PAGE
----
This post is part 3 in my series of posts about explainable recommendations, based on my BSc dissertation. Part 1 introduces the concept of explainable recommendations, while part 2 covers my implementation of explainable movie recommendations using Python and React.js.

Recommender systems have seen increased usage over the past decade, and they’re considered an integral part of applications such as YouTube, Netflix and Amazon. While recommendations have helped users find the videos, movies, or items they like in a limitless ocean of options, they’ve not done so without problems. Recently some recommender systems have faced criticism for directing users to…

I also tested whether users actually liked them. Here’s the results.

How a recommendation and its explanation were shown to users in the application. Image by Ville Kuosmanen

This post is part 2 in my series of posts about explainable recommendations, based on my BSc dissertation. Part 1 introduces the concept of explainable recommendations, while part 3 discusses the application of post-hoc explainability in data science.

The previous post in the series discussed why improving the explainability of recommender system matters. This is not a tutorial, but rather an overview of the approach I took in implementing a movie recommending service with explainable recommendations. If you wish to explore it further, you can read the full dissertation or dive into the front-end or back-end codebases (which are open…

An introduction into explainable recommender systems

Marketplaces, both online and offline, are full of items you can buy. Photo by Zaria Wright on Unsplash

This post is part 1 in my series of posts about explainable recommendations, based on my BSc dissertation. Part 2 shows the implementation of an explainable movie recommender system, while part 3 discusses the application of post-hoc explainability in data science.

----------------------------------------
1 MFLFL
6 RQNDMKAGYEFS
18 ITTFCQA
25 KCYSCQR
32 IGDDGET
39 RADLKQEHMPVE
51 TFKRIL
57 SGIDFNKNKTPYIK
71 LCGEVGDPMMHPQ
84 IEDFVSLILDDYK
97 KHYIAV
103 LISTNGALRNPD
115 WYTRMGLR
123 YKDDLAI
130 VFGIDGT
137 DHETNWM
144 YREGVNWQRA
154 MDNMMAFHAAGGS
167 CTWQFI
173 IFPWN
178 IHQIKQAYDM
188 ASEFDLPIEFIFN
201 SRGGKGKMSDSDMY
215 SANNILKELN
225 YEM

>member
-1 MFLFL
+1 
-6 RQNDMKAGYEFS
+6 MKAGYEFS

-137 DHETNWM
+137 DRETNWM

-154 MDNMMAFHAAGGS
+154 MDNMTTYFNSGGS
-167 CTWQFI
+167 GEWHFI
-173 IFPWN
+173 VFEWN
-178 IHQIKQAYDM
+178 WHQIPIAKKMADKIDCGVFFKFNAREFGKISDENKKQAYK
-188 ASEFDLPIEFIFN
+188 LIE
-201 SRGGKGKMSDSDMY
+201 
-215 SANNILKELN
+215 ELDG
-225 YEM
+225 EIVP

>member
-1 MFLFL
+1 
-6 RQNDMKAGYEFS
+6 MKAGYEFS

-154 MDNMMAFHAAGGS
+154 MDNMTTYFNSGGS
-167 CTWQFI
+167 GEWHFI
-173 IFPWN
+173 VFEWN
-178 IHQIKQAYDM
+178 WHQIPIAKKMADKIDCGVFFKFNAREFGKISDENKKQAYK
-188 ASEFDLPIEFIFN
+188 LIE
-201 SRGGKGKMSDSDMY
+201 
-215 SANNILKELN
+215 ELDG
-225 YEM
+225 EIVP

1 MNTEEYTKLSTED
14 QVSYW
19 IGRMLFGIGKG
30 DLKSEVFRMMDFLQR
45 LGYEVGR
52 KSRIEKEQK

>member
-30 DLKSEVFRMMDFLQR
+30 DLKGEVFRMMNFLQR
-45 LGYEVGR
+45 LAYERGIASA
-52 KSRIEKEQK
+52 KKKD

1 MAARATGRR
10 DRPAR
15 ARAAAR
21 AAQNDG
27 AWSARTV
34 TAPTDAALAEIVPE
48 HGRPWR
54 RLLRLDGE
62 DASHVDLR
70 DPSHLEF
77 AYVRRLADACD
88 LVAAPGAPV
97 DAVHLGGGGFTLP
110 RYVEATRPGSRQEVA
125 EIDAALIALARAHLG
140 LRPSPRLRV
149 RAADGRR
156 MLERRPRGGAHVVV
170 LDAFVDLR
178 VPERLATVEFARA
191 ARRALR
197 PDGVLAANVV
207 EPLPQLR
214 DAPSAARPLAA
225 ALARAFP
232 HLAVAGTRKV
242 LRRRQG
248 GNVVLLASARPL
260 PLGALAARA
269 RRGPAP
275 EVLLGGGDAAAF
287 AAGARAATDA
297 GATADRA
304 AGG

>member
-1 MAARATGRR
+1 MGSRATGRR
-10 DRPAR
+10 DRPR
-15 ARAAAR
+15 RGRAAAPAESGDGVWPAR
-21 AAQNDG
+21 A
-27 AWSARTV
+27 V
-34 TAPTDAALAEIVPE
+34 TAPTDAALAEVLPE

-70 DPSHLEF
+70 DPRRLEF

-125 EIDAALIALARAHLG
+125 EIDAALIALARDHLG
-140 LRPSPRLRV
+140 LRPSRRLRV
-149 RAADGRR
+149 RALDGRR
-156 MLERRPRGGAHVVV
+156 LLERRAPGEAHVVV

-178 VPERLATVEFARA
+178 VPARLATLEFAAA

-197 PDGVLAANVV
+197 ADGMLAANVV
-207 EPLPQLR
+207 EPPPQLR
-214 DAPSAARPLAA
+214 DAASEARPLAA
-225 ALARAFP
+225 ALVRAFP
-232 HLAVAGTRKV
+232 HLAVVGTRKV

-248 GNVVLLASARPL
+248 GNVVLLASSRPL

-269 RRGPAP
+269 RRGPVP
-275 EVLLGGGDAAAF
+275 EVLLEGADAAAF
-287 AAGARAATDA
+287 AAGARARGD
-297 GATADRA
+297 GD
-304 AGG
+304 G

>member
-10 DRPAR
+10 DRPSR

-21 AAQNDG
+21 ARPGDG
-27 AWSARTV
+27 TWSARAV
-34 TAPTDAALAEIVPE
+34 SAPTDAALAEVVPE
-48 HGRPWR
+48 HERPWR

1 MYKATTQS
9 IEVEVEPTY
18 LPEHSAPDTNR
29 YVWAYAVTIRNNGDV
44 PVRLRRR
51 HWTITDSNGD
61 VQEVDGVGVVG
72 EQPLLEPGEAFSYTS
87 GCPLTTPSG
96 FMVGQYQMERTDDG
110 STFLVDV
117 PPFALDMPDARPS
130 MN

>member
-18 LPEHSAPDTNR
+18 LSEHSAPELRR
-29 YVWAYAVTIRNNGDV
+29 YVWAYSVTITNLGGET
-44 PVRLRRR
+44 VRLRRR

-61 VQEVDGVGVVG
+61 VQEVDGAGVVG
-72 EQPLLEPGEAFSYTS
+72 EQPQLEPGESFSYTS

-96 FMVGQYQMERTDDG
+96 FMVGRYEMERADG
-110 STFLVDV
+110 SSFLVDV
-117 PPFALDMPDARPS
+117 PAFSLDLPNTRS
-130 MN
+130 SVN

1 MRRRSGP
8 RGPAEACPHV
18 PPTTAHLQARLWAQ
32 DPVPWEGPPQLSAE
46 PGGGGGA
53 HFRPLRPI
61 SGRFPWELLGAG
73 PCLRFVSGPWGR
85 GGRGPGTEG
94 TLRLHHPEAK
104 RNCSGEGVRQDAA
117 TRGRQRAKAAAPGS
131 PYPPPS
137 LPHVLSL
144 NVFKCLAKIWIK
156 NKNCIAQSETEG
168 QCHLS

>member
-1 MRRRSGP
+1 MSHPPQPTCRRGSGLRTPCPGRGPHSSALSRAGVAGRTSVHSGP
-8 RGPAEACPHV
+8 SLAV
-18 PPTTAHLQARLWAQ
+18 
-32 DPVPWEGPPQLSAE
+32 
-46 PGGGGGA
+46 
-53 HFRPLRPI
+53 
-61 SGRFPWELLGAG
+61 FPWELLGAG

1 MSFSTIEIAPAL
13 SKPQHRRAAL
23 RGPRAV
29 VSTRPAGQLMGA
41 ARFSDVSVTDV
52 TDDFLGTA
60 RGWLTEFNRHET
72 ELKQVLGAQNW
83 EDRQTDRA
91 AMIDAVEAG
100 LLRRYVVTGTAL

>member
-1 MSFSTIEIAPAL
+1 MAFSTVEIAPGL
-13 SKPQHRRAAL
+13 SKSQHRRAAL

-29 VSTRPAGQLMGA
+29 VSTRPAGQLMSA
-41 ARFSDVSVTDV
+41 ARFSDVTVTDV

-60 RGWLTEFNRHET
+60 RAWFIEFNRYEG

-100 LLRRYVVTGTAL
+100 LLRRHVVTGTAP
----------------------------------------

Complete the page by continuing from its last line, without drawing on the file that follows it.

Recommender systems help users discover new items, and they have seen increased use in various applications including video streaming, e-commerce, and social media. Recommender systems can be built using several classes of techniques, but here I will focus on collaborative filtering with latent factor models (LFM). Collaborative filtering methods produce recommendations based on the users’ previous ratings with the…

We need an exit strategy, and we must be realistic about it.

Photo by Ben Garratt on Unsplash

In 31st of December 2019, a SARS-like disease caused by new strain of coronavirus was officially reported in the city of Wuhan, China. Not long after, the virus had become a pandemic of a kind not seen on Earth in a hundred years. News of health systems facing total collapse in China and Italy, mass graves in Iran and the biggest single-day stock market crash in history shocked the world. To brace for the impending doom, the UK decided to institute drastic measures: the whole country would be locked down for an indefinite time to protect the NHS from collapsing…

A computer science student’s journey in building his first data science project

Photo by Sven Brandsma on Unsplash

For many programmers, side projects add spice to life. More than just a hobby, they’re precious babies that take hours and hours of your time and attention but reward you with a feeling of pride when they grow up. In my second year of studying computer science, I was ready to start a new one. Finding a good side project isn’t easy: it should be something that interests you and allows you to learn new skills. As a fan of Formula 1, I came across a peculiar thought — could I use statistical data to predict the results of future…

Ville Kuosmanen

I care about making digital products to improve the lives of real people.